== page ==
RENEE MONTAGNE, host:
The newspaper industry is trying all sorts of ways to cut costs and survive. Today the company that operates Detroit's two major dailies, the Detroit News and the Detroit Free Press, announced it will limit the number of days it offers home delivery. A union official also says nine percent of the workforce will be cut. Detroit Public Radio's Noah Ovshinsky reports.
NOAH OVSHINSKY: The recent announcement that the Christian Science Monitor was ceasing its daily print operation may have been a harbinger of what was to come. The newspaper industry, as a whole, has been relentlessly cutting costs this year as ad revenue, circulation, and credit availability continued to decline. But here in Detroit, the economic climate for newspapers is even worse, given the state of the Big Three automakers. Mike Simonton follows the newspaper industry for Fitch Ratings. He says he won't be surprised if the papers scale back home delivery to three days a week.
Mr. MIKE SIMONTON (Analyst, Fitch Ratings): A lot of revenue and a lot of profit for a newspaper comes from automotive classifieds, employment classifieds, and real estate classifieds. And we can see with what's going on in the economy that each of those is definitely under pressure.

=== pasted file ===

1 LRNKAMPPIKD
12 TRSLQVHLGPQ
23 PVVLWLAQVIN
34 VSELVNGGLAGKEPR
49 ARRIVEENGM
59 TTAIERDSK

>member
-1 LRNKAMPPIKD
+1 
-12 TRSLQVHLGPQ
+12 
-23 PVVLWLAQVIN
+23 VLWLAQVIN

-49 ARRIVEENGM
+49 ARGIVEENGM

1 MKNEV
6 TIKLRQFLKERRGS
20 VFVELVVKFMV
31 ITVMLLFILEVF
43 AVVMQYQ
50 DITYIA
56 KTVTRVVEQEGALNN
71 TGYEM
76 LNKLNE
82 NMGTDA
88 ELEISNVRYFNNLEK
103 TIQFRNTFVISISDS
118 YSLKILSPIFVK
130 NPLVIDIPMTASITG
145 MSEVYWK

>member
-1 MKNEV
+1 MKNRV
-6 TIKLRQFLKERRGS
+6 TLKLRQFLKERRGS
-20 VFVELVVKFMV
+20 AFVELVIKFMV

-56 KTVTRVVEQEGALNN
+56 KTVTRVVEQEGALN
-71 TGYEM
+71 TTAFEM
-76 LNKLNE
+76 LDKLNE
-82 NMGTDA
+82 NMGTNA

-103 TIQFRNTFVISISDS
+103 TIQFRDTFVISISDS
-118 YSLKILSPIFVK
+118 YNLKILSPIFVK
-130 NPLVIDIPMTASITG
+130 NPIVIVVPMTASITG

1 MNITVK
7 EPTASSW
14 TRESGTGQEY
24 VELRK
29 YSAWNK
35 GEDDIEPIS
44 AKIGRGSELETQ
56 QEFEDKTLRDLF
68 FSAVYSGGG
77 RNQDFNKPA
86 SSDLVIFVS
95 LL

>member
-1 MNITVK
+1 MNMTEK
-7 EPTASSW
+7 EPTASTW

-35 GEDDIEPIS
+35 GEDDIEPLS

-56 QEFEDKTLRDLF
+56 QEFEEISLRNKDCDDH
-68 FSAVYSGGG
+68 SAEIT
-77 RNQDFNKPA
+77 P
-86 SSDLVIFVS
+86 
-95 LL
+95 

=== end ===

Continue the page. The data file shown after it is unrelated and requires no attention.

OVSHINSKY: Even as more readers log on to newspaper Web sites, those sites rarely earn the newspapers much money. Stephen Lacy teaches media economics at Michigan State University.
Professor STEPHEN LACY (Media Economics, Michigan State University): The numbers of visits and hits, etcetera, page views, are going up at newspapers. The problem is when they sell advertising online, they're getting nickels instead of dollars.
OVSHINSKY: The print editions of the Detroit News and Detroit Free Press are unlikely to go away entirely under the plan now being discussed by managers. It's expected that a scaled-down print edition will still be available at newsstands. For NPR News, I'm Noah Ovshinsky in Detroit.
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